In the early 18th century, this area was part of the Greek settlement. This area on the banks of the Moika was a convenient spot for dropping off goods shipped by the river. There was a market square with the Finnish market (nearby Finnish Church) - a round shaped wooden structure built in 1716, and destroyed by fire in 1736. In its place, another square went up, which came to be known by the name of Apothecary Square.
The current stone Round Market biulding was erected in 1785-1790 by the architect Giacomo Quarenghi. He designed three identical facades with sculpted decorations in the form of bull heads. The market consisted of 21 stalls, which were given to private traders. Meat, vegetables, and mile were sold here. There were also warehouses there. Owing to its location, the market’s customers were often representatives of aristocracy. So the traders were interested in selling fresh and quality produce. The Round Market became an elite shop in St. Petersburg.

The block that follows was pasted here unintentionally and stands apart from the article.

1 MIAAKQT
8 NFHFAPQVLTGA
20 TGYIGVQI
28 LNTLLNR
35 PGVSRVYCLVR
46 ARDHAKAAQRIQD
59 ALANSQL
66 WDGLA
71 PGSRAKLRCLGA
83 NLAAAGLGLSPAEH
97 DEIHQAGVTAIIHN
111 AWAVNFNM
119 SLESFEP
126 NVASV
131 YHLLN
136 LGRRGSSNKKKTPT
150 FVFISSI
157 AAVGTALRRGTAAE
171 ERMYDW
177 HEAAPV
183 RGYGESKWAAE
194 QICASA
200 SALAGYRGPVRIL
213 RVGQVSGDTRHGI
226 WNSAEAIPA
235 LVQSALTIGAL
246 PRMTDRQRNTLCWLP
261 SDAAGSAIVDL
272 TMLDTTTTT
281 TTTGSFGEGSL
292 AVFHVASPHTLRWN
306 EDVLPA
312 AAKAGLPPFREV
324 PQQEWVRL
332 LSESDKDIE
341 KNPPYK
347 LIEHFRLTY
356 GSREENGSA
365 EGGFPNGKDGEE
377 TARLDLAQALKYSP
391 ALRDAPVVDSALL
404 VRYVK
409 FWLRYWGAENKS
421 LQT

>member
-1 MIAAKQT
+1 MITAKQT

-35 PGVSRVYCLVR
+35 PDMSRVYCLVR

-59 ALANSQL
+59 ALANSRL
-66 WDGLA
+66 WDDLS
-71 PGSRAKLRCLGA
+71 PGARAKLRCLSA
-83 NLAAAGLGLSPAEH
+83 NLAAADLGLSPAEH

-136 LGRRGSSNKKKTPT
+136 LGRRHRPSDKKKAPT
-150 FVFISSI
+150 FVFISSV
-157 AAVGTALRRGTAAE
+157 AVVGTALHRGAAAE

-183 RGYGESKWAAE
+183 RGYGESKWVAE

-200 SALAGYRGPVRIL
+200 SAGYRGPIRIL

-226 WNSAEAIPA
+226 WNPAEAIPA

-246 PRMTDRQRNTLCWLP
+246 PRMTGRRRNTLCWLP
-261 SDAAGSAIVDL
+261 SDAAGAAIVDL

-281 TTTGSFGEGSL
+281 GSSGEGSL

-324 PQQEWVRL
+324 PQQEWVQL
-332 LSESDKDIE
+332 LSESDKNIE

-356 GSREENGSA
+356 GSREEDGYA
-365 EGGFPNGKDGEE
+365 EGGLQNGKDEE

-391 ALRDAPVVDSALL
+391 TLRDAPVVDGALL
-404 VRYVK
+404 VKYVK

The family of Alexander Pushkin frequented the market as they lived across the street. It was here that the poet on his deathbed sent for cloudberry.